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Superhero play

Power play: superheroes at large

Superhero play is more than just power play; it helps children confront and manage their deepest fears.

Superheroes come in many guises, ranging from classic figures like Spiderman and Superman to the super-powered personas depicted in children’s TV shows, such as Tree Fu Tom or Luna Girl from PJ Masks.

Children are attracted to the power and strength these characters embody and relish the opportunity to assume fantasy roles and enact narratives centred around the struggle between good and evil.

While some practitioners find the physical aspect of this form of play unsettling, fearing those rough and tumble activities or pretend weapon use could lead to actual violence, it is crucial to understand and support it rather than obstruct it.

Express yourself
Superhero play is standard among four-year-olds, who seek greater autonomy and are keen to explore activities that evoke fear and excitement.

When a child dons a magical cape and flies across the land fighting off the evil monsters who have stolen all the toys, they understand what it feels like to be courageous, noble and in control. This gives them a sense of empowerment, boosting their self-confidence and helping them to face real-life fears more confidently.

In this fantasy land, the superhero bravely faces the baddie and triumphs over evil.

When children engage in role-play as either the hero or the villain, they encounter a range of emotions. For example, they may feel vulnerable when the villain casts spells on them or carries out evil deeds.

Eric Hoffman (2004) says that children often gravitate towards superhero play to explore and express their emotions. While fantasy monsters are usually the ‘symbols’ used to represent children’s fear, worry, and anger, magic wands, weapons, and superpowers are the ‘symbolic tools’ that children use to take control of those emotions and feel ‘safe, powerful and alive’.

Exploring ‘the big stuff’
Superhero play not only delves into themes of good versus evil but also serves as a gateway for exploring concepts such as life, death, and morality. While children may strive to identify with the ‘good’ characters, they may also struggle with controlling their ‘bad’ impulses.

Superhero narratives often involve epic battles where characters face larger-than-life mortal dangers. In these scenarios, children can symbolically confront and make sense of concepts related to life and death. For children experiencing real-life loss or grief, superhero play can serve as a coping mechanism to help them overcome their fears.

The benefits
Following the aftermath of COVID-19, many children, particularly disadvantaged children, enter Reception with speech, language, and communication levels that require targeted support.

The Early Years Foundation Stage (EYFS) emphasises enhancing children’s early language development and literacy. In some early years, educators struggle with integrating popular culture or weapon play into the educational framework. However, one of the advantages of superhero play is that children can relate to it. It captures their interest, which, in turn, prompts them to talk.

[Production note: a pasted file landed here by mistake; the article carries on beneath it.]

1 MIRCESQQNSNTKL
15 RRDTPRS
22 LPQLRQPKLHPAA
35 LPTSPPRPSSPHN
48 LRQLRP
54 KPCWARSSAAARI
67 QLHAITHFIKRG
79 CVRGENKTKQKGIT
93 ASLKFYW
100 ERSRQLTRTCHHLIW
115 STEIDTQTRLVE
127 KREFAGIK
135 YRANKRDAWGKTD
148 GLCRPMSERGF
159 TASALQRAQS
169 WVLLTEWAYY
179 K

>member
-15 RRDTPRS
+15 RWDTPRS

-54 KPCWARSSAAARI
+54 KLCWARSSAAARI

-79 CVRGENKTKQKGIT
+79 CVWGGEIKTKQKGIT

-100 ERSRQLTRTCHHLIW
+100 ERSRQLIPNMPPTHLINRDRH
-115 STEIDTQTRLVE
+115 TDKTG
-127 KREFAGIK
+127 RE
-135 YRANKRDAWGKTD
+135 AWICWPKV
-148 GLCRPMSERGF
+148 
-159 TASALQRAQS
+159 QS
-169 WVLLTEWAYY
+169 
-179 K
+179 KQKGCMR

However, while superhero play is now widely accepted, it was not uncommon for settings to adopt a zero-tolerance approach to it in the past.

Concerns regarding health and safety, the potential for accidents stemming from ‘boisterous’ play, escalating noise levels, and the play dominating the environment were cited as the primary reasons for restricting the play.

However, research has proven that there is no evidence that superhero or weapon play leads to aggressive play.

Here are some of the benefits of superhero play:

Children who act out stories are likelier to want to write them down. Complex plots involving ‘save-the-day’ scenarios boost vocabulary and language skills.

  • Children engage in teamwork, problem-solving and negotiation as they sequence stories and devise solutions to challenges encountered along the way.
  • Physical development: Superheroes run, jump, capture, twirl, and pounce. Children, for example, gain insights into their bodies’ spatial awareness and learn the distance they need to be from objects or people when performing non-contact karate kicks.
  • Sense of belonging: regardless of a child’s cultural background, language or social skill, they can all join in with running and chasing games that involve characters they may have seen on TV

A successful approach to superhero play at an early year’s setting involves boundary-setting and consistency. Fighting, in some form or another, often accompanies the play. Still, if practitioners are attuned to the moral principles of the superheroes in question, they can intervene sensitively and with logic. For example, Batman, Spiderman and Superman do not ever kill anyone.

Superheroes use their powers wisely. They do not intimidate or physically harm others. This can be discussed with children and incorporated into a whole setting policy.
In the words of Spiderman’s uncle, ‘With great power comes great responsibility.’

Nicole - Content Creator

Content Creator

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